|Reviews for The Great Masturbator|
| Brenda Agaro chapter 1 . 3/11/2010
I like the repetition of "Catholic men." Also, great imagery. An interesting way to describe religion and devotion.
| Mizzuz Spock chapter 1 . 1/23/2010
Congratulations on winning WCC! And now I am happy to bestow upon you your much-deserved review. :]
I enjoyed the flow of this piece. I especially liked the occasional variation in sentence length after "Catholic men," otherwise it would have gotten boring after awhile, even though the repetition is done nicely.
Your descriptions were wonderful. I particularly loved:
[lick the lovely lilies that grow up from the throat of the earth,
thrashed clean by a malleable lions tongue.]
I don't know much about Catholicism (or religion, for that matter), so I don't know if most of your imagery referred back to something with the dogma (such as the line with the coins) but I felt they still worked in effectively creating a picture for me.
Overall, I thought the word choice was great, though I think there was one line that threw me off a bit:
[exhale it like a hurricane haunted by popery.]
The word "popery" just seemed a bit out of place for me there. "Popery" just seems like an odd word in general, but I can understand why you picked it. It works better than "Catholic ceremonies" or "rituals."
I'm not very clear on the meaning of this piece. I barely get what it's about. Catholic men, yes, but I sense that there's a deeper meaning, especially with the Dali reference. It's no fault of yours that I didn't "get" this poem, though, and it certainly didn't distract from my enjoyment of it. The descriptions and prose were wonderful enough to keep me interested, even if the subject matter was completely alien to me.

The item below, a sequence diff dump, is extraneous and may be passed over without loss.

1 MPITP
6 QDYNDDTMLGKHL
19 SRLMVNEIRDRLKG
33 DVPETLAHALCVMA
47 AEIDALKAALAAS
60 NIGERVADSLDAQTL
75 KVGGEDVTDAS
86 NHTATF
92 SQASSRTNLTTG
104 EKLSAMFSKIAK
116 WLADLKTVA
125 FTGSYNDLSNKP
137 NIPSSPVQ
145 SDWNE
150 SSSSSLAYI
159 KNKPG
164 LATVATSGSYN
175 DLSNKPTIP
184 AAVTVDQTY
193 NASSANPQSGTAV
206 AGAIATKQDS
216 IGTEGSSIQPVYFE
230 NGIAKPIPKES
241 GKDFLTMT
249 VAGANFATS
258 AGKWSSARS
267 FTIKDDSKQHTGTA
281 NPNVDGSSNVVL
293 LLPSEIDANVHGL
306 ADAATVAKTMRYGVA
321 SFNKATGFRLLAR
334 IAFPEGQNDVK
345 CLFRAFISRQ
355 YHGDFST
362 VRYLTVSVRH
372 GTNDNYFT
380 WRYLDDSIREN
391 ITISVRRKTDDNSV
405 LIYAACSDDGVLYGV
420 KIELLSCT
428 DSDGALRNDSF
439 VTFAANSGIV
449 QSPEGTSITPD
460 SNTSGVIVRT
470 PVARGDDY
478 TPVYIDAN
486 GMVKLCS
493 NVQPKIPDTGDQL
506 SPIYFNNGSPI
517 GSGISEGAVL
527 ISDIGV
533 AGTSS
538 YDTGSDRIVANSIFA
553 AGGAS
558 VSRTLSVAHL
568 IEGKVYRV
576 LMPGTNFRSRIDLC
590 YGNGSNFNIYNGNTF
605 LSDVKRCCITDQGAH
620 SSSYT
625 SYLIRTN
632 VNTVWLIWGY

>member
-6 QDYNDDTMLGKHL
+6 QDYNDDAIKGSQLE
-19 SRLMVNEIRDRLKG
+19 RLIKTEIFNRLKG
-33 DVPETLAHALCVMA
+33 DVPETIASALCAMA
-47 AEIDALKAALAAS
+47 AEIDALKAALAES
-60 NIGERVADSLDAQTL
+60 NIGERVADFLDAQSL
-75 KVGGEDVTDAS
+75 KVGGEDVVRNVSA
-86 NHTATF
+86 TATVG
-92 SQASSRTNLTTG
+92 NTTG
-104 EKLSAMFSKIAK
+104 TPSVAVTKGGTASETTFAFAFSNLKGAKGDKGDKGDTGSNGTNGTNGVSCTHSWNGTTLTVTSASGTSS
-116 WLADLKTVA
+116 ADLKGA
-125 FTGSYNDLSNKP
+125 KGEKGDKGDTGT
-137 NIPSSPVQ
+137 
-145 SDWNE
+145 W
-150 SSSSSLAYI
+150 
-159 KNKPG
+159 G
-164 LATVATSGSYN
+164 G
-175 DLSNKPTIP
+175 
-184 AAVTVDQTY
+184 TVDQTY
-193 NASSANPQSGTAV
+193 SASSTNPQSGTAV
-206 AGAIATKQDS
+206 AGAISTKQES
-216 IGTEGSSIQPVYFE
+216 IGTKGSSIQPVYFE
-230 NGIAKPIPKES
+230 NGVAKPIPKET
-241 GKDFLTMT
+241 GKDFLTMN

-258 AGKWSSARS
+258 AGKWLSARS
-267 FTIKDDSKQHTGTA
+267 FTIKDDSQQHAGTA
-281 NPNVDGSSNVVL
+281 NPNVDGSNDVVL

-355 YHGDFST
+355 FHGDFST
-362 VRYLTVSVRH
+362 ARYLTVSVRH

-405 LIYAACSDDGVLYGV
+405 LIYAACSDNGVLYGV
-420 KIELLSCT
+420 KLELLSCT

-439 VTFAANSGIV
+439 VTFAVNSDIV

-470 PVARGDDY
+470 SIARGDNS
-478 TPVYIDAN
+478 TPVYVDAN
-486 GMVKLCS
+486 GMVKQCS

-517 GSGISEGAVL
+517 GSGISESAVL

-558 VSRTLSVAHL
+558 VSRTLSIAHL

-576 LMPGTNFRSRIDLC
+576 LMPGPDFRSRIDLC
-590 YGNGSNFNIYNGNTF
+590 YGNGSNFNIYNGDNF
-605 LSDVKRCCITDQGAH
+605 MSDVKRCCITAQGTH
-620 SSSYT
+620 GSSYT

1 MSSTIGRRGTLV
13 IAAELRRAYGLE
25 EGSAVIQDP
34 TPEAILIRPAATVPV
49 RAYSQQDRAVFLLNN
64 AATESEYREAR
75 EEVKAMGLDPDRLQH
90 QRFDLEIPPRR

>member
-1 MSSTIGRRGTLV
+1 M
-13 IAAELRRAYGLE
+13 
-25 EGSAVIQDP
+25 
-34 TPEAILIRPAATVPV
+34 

The tone comes off as a bit sarcastic in parts, especially with the line [Catholic men do love.] I liked it, but I don't know if that's just my interpretation or if you purposely meant for it to be that way.
Grammar-wise, I didn't see anything wrong with this piece. It's well-polished all around, though I would suggest inserting a break before the translation of Dali's words. At first, I read it as if it were part of the poem, though I'm pretty sure it's not.
All and all, this is a great piece and I really did enjoy it. My only complaint is that wish I knew more to appreciate the whole concept. :]
| fleur de l'est chapter 1 . 1/23/2010
Harsh.. but funny, somewhat.
| kit feral chapter 1 . 1/17/2010
Catholic men hunt wild rhinoceros’ bones
in the depths of the Casablancian desert, becoming Africanized,
and upon receiving their pearly white tusks sketches
Raphaelian portraits of their wife’s faces, again, and again.
you write beautifully.
| lipleaf chapter 1 . 1/15/2010
I really loved the repetition of "Catholic men." It gave the poem a sense of flow and rhythm, and it just fit in a way I find hard to describe. I can't really explain why I like it so much. The imagery you use in here are absolutely wonderful. They create pictures that are stunningly clear and yet abstract at the same time and have meanings far deeper than the obvious. I think my favorite part was
"Catholic men climb barren trees;
lick the lovely lilies that grow up from the throat of the earth"
That actually made me pause for a second to let it sink in. Magnificent. The alliteration is amazing as well.
Overall, a lovely and meaningful poem. Well done.
| Elle.Doug chapter 1 . 1/15/2010
Wow. Very good. *applauds*
| Louis Denair chapter 1 . 1/15/2010
Fantastic tone and diction, powerful echo sweet with dreariness. The message is mixed. Some lines elude me as far their meaning's concerned though a meaning there certainly is, I realize, only hidden for critics to prod at and vivisect and divulge by the tip of their ink-serrated scalpels for ages to come. I must say- the title drew me in like a magnet. Does that make me a Catholic? I never did think of atheists as lollygagging ragged individuals as you portray them. Rather either dreary studious philosophers on a wild goose hunt for meaning or thoughtless happy go lucky individuals. Actually, atheists don't have a stereotype to put them in. I know all sorts of atheists and if their (non) religion defines them in any way whatsoever it's the lack of fear and prejudice and open-mindedness. The rest is genes and nurture and life trivia and randomness.
| OspreyEagle chapter 1 . 1/15/2010
I love it! :D